The latest offensive comes after President TrumpDonald John TrumpOmar fires back at Trump over rally remarks: 'This is my country' Pelosi: Trump hurrying to fill SCOTUS seat so he can repeal ObamaCare Trump mocks Biden appearance, mask use ahead of first debate MORE promised last month U.S. troops would be coming home “very soon.”

He’s since walked that back, agreeing to leave U.S. troops in Syria until ISIS is defeated and suggesting he’s open to leaving troops there beyond that. 


“I would love to get out; I'd love to bring our incredible warriors back home,” Trump said during a press conference last week with French President Emmanuel Macron. “With that being said, Emmanuel and myself have discussed the fact that we don't want to give Iran open season to the Mediterranean, especially since we really control it to a large extent. We really have controlled it, and we've set control on it.

“So we'll see what happens. But we're going to be coming home relatively soon. We finished — at least, almost — our work with respect to ISIS in Syria, ISIS in Iraq.”

Trump and Macron also spoke about Syria on Monday, according to a brief White House statement on the call.

Tuesday’s statements from the coalition and the State Department suggested some form of enduring presence, as well. The coalition statement said it is committed to “setting the conditions for follow-on operations to increase regional stability.”

“As the president said in remarks with President Emmanuel Macron of France, we will ensure that there is a strong and lasting footprint in Syria such that ISIS cannot return and populations liberated from ISIS are not exploited by the Assad regime or its Iranian supporters,” Nauert said in her statement.

But she added the United States continues to look for “further fair share contributions in forces, materiel and resources from regional partners and allies to stabilize liberated territories.”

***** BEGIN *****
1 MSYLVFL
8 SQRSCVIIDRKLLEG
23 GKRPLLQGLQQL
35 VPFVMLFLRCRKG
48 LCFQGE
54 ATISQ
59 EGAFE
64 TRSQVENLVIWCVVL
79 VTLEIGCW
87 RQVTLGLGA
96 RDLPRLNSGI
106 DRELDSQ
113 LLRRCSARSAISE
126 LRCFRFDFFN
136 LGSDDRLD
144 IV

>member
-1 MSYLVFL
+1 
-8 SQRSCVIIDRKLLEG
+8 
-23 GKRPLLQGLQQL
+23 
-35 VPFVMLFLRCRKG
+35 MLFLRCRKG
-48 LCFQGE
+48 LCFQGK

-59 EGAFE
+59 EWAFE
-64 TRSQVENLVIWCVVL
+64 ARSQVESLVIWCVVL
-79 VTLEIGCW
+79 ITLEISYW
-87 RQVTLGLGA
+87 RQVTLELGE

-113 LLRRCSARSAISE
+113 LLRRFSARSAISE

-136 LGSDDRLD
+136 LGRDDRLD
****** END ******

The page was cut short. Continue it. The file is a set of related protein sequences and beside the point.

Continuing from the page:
On Monday, asked about previous comments that the United States would regret withdrawing from Syria, Defense Secretary James MattisJames Norman MattisBiden courts veterans amid fallout from Trump military controversies Trump says he wanted to take out Syria's Assad but Mattis opposed it Gary Cohn: 'I haven't made up my mind' on vote for president in November MORE spoke about the need to support the diplomatic process.

 “And what we don't want to do, now that we are on the cusp of winning on the battlefield, in terms of taking down the physical caliphate, the geographic caliphate, we do not want to simply pull out before the diplomats have won the peace,” Mattis told reporters. “So you win the fight and then you win the peace. And so we're going to be working again — I'm meeting with [Special United Nations Envoy for Syria] Staffan de Mistura this afternoon and see where the Geneva process is and what we can do to assist. And obviously it's mostly a diplomatic effort in Geneva, but it has a military element, which says we don't allow the ISIS to come back in the midst of all this.”